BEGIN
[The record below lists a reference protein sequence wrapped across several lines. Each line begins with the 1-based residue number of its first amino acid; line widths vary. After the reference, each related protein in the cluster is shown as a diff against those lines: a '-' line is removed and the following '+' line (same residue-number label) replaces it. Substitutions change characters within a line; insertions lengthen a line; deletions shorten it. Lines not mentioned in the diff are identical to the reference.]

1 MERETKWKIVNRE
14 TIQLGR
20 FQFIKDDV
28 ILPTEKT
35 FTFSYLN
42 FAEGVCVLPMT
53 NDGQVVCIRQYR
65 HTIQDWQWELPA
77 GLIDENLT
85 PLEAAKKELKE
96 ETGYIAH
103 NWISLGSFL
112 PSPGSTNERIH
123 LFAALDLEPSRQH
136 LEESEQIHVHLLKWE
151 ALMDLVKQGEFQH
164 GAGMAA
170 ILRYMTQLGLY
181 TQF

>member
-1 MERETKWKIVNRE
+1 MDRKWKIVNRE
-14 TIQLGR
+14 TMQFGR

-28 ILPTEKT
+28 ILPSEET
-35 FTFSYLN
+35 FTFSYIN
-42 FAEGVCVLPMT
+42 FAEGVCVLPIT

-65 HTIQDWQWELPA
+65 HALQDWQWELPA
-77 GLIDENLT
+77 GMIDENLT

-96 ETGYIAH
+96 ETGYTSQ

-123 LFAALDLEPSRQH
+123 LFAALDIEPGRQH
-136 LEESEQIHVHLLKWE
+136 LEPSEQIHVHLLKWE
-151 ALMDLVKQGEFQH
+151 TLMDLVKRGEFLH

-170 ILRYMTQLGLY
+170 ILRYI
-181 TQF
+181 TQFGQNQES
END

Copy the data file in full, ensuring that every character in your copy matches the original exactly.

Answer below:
[The record below lists a reference protein sequence wrapped across several lines. Each line begins with the 1-based residue number of its first amino acid; line widths vary. After the reference, each related protein in the cluster is shown as a diff against those lines: a '-' line is removed and the following '+' line (same residue-number label) replaces it. Substitutions change characters within a line; insertions lengthen a line; deletions shorten it. Lines not mentioned in the diff are identical to the reference.]

1 MERETKWKIVNRE
14 TIQLGR
20 FQFIKDDV
28 ILPTEKT
35 FTFSYLN
42 FAEGVCVLPMT
53 NDGQVVCIRQYR
65 HTIQDWQWELPA
77 GLIDENLT
85 PLEAAKKELKE
96 ETGYIAH
103 NWISLGSFL
112 PSPGSTNERIH
123 LFAALDLEPSRQH
136 LEESEQIHVHLLKWE
151 ALMDLVKQGEFQH
164 GAGMAA
170 ILRYMTQLGLY
181 TQF

>member
-1 MERETKWKIVNRE
+1 MDRKWKIVNRE
-14 TIQLGR
+14 TMQFGR

-28 ILPTEKT
+28 ILPSEET
-35 FTFSYLN
+35 FTFSYIN
-42 FAEGVCVLPMT
+42 FAEGVCVLPIT

-65 HTIQDWQWELPA
+65 HALQDWQWELPA
-77 GLIDENLT
+77 GMIDENLT

-96 ETGYIAH
+96 ETGYTSQ

-123 LFAALDLEPSRQH
+123 LFAALDIEPGRQH
-136 LEESEQIHVHLLKWE
+136 LEPSEQIHVHLLKWE
-151 ALMDLVKQGEFQH
+151 TLMDLVKRGEFLH

-170 ILRYMTQLGLY
+170 ILRYI
-181 TQF
+181 TQFGQNQES